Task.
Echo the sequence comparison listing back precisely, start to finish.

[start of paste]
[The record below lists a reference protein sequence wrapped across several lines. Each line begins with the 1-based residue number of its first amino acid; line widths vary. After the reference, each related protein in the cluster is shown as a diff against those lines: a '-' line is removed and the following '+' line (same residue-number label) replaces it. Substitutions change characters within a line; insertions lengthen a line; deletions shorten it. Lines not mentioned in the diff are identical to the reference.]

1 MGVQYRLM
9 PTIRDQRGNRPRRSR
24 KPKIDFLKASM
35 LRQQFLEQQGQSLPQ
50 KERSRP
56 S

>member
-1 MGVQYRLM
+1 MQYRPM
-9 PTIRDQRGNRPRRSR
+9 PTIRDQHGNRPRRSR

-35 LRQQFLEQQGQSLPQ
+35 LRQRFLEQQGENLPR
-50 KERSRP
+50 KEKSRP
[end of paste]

[The record below lists a reference protein sequence wrapped across several lines. Each line begins with the 1-based residue number of its first amino acid; line widths vary. After the reference, each related protein in the cluster is shown as a diff against those lines: a '-' line is removed and the following '+' line (same residue-number label) replaces it. Substitutions change characters within a line; insertions lengthen a line; deletions shorten it. Lines not mentioned in the diff are identical to the reference.]

1 MGVQYRLM
9 PTIRDQRGNRPRRSR
24 KPKIDFLKASM
35 LRQQFLEQQGQSLPQ
50 KERSRP
56 S

>member
-1 MGVQYRLM
+1 MQYRPM
-9 PTIRDQRGNRPRRSR
+9 PTIRDQHGNRPRRSR

-35 LRQQFLEQQGQSLPQ
+35 LRQRFLEQQGENLPR
-50 KERSRP
+50 KEKSRP